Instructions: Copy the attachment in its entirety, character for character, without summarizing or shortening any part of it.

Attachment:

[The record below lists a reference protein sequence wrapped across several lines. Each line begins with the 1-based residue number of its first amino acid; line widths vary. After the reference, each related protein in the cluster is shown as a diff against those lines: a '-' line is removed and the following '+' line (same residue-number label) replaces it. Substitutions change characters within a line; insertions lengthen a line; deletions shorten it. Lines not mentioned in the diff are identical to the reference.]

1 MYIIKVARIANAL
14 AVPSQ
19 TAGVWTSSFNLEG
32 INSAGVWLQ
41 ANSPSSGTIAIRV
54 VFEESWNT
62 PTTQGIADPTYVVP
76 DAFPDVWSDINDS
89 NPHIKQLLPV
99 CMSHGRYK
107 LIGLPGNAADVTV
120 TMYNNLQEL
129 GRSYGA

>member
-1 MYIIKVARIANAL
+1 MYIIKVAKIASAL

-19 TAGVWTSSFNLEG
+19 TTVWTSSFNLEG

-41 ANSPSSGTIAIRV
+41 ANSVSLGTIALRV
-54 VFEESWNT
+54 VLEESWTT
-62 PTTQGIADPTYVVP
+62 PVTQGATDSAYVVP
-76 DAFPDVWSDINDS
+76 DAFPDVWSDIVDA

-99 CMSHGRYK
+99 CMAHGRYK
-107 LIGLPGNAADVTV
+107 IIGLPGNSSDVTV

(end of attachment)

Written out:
[The record below lists a reference protein sequence wrapped across several lines. Each line begins with the 1-based residue number of its first amino acid; line widths vary. After the reference, each related protein in the cluster is shown as a diff against those lines: a '-' line is removed and the following '+' line (same residue-number label) replaces it. Substitutions change characters within a line; insertions lengthen a line; deletions shorten it. Lines not mentioned in the diff are identical to the reference.]

1 MYIIKVARIANAL
14 AVPSQ
19 TAGVWTSSFNLEG
32 INSAGVWLQ
41 ANSPSSGTIAIRV
54 VFEESWNT
62 PTTQGIADPTYVVP
76 DAFPDVWSDINDS
89 NPHIKQLLPV
99 CMSHGRYK
107 LIGLPGNAADVTV
120 TMYNNLQEL
129 GRSYGA

>member
-1 MYIIKVARIANAL
+1 MYIIKVAKIASAL

-19 TAGVWTSSFNLEG
+19 TTVWTSSFNLEG

-41 ANSPSSGTIAIRV
+41 ANSVSLGTIALRV
-54 VFEESWNT
+54 VLEESWTT
-62 PTTQGIADPTYVVP
+62 PVTQGATDSAYVVP
-76 DAFPDVWSDINDS
+76 DAFPDVWSDIVDA

-99 CMSHGRYK
+99 CMAHGRYK
-107 LIGLPGNAADVTV
+107 IIGLPGNSSDVTV